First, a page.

Confession on Christ

I wrote this confession about three years ago as an assignment for my Systematic Theology II class that I took while working on my Master’s degree.  It’s a bit longer than the others.  As you read, you will see why it was necessary.  Here is what I believe concerning Jesus Christ.


The Son’s preexistent divinity, promised coming:

I believe that the Second Person of the Godhead eternally existed before creation, absolutely equal in deity with the Father and the Holy Spirit. Scripture states that in the beginning was God’s own Word, the expression of His being.  The Son co-created and sustains all things with the Father and the Spirit.  The coming of the only begotten Son of God was planned in eternity past, promised by God, and foretold by the prophets throughout the Hebrew Scriptures long ago.

Incarnation and birth:

I believe that the Son of God took on human soul and body in the person of Jesus of Nazareth, who was called Immanuel, God with us. Although the Son was of one essence as God the Father, in order to be fully human inside and out, He temporarily laid aside the independent use of His divine attributes by coming to earth as a servant who obeyed His Father, even unto death on a cross.  He was supernaturally conceived in the virgin Mary by the Holy Spirit, which fulfilled prophecy and made Him to be the Son of God.

The God-man; divinity and humanity:

I believe that Jesus was undoubtedly the God-Man; fully and inseparably both divine and human. He possessed all of the attributes of God and man in body and soul at all times as one unified person, but without sin.  Jesus knew this about Himself.  The Lord was uniquely qualified to be the one and only mediator between God and humanity.  This is essential because He needed to be both God and man to pay the penalty for our sins and represent us as our merciful and faithful high priest, Savior, and deliverer.

Jesus’ life/moral character, ministry/message:

I believe Jesus the Messiah was sent by God the Father to die for humankind and reconcile the world to Himself. Jesus completely obeyed God the Father and depended on the power of the Holy Spirit to live a sinless life.  He did this so that He could transfer His righteousness to our account.  Jesus’ ministry was one of compassion for the needs of the lost, the last, and the least; to show us God’s love and bear all our human sufferings.  His clear teaching and message was that His authority as King was right there in our midst, on earth as it was in heaven.

Roles as messiah, prophet, priest, and king:

Jesus was the anointed Savior who was prophesied in the Hebrew Scriptures; the Messiah, the Christ. He fulfilled all the burdensome requirements of the Old Covenant Law.  He took on the Old Testament roles of prophet, priest and king: to speak the word of God to us, represent us before God, and rule over us in His kingdom.

Jesus’ death; nature of the atonement:

I believe that Jesus willingly suffered and died a cruel death on a cross at the hands of political and religious leaders under the sovereign plan of God the Father. The blood of Jesus Christ, His death, paid the penalty for the sins of the entire human race.  It purchased our freedom, granted forgiveness, and fully justified those who believe in Him.  Jesus’ death was an acceptable sacrifice in our place which satisfied the wrath of God towards us.  This brought reconciliation between us and God, redeemed us from Adam’s curse, restored God’s image in us, and delivered us from the powers of Satan, sin, and death.  All who receive God’s gift of salvation by grace through faith in Jesus Christ become God’s adopted children and have eternal life with Him.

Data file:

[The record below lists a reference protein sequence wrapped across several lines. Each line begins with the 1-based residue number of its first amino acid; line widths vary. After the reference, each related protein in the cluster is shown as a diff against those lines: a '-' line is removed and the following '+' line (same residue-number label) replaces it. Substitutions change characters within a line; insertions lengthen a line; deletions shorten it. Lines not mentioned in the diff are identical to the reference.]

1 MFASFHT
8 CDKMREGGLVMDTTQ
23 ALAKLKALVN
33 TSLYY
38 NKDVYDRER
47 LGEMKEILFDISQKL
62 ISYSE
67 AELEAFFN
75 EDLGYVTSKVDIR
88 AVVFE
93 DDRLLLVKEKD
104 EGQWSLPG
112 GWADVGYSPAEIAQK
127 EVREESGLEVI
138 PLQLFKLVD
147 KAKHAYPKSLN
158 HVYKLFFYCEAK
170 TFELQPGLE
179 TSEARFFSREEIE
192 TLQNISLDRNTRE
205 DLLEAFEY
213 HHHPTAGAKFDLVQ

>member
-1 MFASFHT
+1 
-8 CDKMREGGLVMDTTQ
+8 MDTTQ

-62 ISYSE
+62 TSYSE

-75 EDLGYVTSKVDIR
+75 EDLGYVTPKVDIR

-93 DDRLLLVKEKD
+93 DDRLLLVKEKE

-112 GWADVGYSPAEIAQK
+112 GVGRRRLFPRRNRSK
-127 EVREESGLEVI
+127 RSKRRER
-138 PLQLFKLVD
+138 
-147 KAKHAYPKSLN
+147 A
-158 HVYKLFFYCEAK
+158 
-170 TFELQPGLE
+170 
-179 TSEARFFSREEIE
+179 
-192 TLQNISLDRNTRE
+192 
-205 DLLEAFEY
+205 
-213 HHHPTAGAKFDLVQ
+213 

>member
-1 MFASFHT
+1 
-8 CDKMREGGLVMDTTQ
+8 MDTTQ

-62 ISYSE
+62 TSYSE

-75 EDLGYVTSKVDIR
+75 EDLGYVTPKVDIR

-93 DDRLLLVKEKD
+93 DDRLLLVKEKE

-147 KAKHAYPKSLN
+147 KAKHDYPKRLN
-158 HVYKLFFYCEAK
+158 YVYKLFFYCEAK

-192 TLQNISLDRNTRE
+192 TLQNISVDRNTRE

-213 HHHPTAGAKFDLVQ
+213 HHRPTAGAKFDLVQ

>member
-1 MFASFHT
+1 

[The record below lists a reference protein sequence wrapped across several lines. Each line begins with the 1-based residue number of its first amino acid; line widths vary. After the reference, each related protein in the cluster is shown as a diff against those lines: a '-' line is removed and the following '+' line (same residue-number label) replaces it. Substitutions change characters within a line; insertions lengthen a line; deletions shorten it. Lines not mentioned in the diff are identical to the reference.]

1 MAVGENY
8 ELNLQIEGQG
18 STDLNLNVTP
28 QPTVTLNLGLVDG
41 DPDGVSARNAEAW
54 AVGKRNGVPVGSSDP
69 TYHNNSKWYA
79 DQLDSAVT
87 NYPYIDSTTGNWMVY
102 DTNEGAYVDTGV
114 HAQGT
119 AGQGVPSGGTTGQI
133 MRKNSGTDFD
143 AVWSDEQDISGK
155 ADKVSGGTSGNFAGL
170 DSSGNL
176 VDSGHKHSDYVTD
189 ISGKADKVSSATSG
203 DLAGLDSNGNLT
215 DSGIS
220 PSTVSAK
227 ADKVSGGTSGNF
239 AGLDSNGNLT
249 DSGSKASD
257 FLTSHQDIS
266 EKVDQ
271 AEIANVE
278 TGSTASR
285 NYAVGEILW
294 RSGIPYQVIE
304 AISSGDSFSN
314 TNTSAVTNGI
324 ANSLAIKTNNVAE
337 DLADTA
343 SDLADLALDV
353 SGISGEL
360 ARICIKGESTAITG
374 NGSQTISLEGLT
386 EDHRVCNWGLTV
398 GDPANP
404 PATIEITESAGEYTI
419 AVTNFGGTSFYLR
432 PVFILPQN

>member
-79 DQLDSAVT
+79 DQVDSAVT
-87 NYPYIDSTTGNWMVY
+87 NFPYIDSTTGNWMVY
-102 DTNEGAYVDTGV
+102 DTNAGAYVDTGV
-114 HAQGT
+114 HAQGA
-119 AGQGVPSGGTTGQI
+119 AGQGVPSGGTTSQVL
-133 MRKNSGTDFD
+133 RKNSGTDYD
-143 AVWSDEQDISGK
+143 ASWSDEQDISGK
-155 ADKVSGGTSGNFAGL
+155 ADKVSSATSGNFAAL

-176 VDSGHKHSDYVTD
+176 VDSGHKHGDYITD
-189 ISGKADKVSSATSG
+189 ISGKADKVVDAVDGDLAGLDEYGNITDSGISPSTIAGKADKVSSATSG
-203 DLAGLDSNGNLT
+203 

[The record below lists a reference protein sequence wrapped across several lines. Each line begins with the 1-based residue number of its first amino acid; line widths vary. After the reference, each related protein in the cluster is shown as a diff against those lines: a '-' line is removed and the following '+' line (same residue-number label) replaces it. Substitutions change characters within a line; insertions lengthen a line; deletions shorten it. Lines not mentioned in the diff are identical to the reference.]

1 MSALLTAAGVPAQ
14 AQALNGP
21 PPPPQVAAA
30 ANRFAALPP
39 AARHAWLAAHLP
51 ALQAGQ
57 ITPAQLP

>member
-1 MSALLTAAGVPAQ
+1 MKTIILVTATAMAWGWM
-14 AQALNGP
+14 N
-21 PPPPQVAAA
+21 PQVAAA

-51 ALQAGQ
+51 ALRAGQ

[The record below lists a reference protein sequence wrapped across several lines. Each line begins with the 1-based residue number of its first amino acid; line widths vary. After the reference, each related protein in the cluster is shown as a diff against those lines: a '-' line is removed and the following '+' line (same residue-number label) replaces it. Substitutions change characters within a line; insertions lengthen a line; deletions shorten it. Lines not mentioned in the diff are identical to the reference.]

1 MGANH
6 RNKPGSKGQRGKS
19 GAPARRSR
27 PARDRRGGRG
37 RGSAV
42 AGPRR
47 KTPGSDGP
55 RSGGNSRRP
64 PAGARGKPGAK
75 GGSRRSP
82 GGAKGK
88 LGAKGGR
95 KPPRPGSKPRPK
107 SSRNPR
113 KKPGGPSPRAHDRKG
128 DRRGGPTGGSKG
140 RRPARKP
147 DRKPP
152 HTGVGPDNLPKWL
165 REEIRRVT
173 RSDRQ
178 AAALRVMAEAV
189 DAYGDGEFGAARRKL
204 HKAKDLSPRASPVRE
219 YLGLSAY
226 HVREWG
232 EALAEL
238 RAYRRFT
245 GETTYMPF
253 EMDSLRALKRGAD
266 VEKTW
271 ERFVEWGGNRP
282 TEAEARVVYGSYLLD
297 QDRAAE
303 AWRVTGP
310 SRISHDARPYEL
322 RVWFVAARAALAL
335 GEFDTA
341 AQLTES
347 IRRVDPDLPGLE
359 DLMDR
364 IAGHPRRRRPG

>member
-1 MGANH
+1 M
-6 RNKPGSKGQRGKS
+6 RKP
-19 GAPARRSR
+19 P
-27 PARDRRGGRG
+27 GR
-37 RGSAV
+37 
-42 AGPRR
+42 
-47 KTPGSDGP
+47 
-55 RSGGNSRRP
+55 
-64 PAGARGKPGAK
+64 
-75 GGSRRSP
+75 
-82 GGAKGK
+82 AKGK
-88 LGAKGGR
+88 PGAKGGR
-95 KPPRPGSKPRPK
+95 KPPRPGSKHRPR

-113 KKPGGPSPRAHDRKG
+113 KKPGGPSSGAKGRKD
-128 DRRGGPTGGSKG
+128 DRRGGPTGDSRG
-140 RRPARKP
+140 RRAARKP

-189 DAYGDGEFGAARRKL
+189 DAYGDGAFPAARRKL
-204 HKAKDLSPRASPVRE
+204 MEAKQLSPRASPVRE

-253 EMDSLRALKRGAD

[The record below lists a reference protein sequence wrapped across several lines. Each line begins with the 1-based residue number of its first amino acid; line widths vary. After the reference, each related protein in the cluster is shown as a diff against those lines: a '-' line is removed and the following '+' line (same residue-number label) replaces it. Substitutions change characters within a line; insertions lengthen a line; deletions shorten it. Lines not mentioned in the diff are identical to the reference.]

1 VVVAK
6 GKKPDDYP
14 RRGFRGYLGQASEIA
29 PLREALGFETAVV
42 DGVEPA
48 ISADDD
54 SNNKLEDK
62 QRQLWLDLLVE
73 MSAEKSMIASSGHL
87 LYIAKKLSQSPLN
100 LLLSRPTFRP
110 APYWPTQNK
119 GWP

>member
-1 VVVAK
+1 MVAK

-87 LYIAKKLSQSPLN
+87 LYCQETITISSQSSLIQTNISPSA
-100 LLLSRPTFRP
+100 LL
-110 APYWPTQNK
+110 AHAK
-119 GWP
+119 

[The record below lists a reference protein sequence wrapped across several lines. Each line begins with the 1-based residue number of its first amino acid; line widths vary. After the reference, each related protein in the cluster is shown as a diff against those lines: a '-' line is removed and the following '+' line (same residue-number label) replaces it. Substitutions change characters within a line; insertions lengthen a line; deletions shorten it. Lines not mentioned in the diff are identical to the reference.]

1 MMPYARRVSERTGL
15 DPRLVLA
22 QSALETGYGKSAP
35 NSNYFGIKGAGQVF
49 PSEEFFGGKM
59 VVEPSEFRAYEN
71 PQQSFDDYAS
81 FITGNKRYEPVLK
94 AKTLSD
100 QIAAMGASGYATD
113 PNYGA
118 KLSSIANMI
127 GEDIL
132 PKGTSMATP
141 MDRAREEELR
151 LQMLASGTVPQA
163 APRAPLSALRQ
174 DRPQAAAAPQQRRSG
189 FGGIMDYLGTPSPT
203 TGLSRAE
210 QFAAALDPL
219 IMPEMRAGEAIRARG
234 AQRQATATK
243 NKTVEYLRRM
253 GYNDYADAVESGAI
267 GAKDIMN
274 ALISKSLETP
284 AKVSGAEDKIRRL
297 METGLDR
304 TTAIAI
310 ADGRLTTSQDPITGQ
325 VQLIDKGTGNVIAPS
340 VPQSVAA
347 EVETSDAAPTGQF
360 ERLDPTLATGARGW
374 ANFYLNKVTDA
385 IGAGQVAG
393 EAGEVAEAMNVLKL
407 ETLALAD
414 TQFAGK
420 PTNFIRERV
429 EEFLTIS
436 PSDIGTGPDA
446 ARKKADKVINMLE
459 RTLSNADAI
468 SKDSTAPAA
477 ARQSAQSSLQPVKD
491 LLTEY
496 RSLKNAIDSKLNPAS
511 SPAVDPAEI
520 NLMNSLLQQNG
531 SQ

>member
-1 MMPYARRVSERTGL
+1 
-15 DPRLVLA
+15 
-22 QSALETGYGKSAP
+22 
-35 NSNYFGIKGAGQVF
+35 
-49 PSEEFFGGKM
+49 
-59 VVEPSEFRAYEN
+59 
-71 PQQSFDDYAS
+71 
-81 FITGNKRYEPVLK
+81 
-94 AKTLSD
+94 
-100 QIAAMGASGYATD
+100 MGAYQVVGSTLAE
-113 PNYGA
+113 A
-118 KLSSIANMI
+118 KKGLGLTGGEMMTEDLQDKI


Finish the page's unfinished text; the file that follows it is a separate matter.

Jesus’ burial and resurrection:

I believe that after Jesus died on the cross, He was taken to a borrowed tomb, and was buried for three days. As He had predicted, God raised Him from the dead.  The stone was rolled away and the tomb was empty, setting Him apart from every other religious leader throughout history.  His resurrection signified that God was satisfied with His sacrificial death on our behalf, and that He had victory over Satan, death, and the grave.  The fact of Jesus’ bodily resurrection from the dead gives believers hope as we too will be raised from the dead to live eternally with our Lord.

His ascension, restoration of glory, ruling at God’s right hand, promised return:

I believe that after appearing to many over forty days, Jesus gave His disciples final instructions and then was taken up in a cloud into heaven. Immediately, Jesus was restored to His rightful place in glory, seated at the right hand of God the Father, where He intercedes for His followers and reigns as King of Kings and Lord of Lords.  He will remain there until the time comes for Him to visibly return to earth, render judgment on the living and the dead, and usher in the final consummation of His eternal Kingdom just as He had promised.

Jesus sent the Holy Spirit to His Church at Pentecost:

I believe that the ministry that Jesus did and the things He taught while He was among us have continued through the Church in the power of the Holy Spirit, which Jesus promised many times and gave to His followers at Pentecost. This is the means by which the Church will experience the presence of Jesus always and be able to preach the gospel to all nations in His mighty name.

Scripture listing:

Gen. 1:1, 26, 3:15; Deut. 18:15; Ps. 2:7, 22:1, 14-18; Isa. 53:3-12; Dan. 7:13-14; Matt. 1:20-23, 3:16-17, 26:63-64, 27:46, 57-60, 28:6, 18-19; Luke 1:26-35, 19:10; John 1:1-3, 12, 18, 29, 3:16, 8:58, 10:30, 14:26, 15:13, 19:30, 20:31; Acts 1:1-11, 3:22-26, 10:38-43; Rom. 3:21-26, 4:25, 5:8-11, 15-19, 8:3-4, 32; 1 Cor. 5:7, 15:3-6, 20-22; 2 Cor.5:21; Gal. 2:16, 3:13-14; Eph. 1:7,  20-23, 5:2; Phil. 2:6-11; Col. 1:13-20, 2:9, 13-15; 1 Thes. 4:14-17; 1 Tim 2:5; 2 Tim. 1:9-10; Titus 2:13-14; Heb. 1:1-4, 2:14-17, 4:15, 7:24-27, 9:15; 1 Pet. 3:18, 22; 1 Jn. 2:1-2, 3:1, 4:10; Rev. 1:17-18.

Confessional sources:

The Creed of Constantinople (381); The Definition of Chalcedon (451); The Athanasian Creed (500; 2nd part); The Belgic Confession (1561; Articles 8-10, 18-23); The Heidelberg Catechism (1563; Questions 12-24, 29-52); The II London Confession (1689 Baptist Confession; Chapters 2, 8, 11); Spurgeon’s Baptist Catechism (1855; Questions 6, 20-28, 32); The Nottingham Statement (1977; Statements B, C); Our World Belongs to God: A Contemporary Affirmation (1986; Sections 23-27); Hendrickson Topical Bible (pages 69-134).

Russ Gehrlein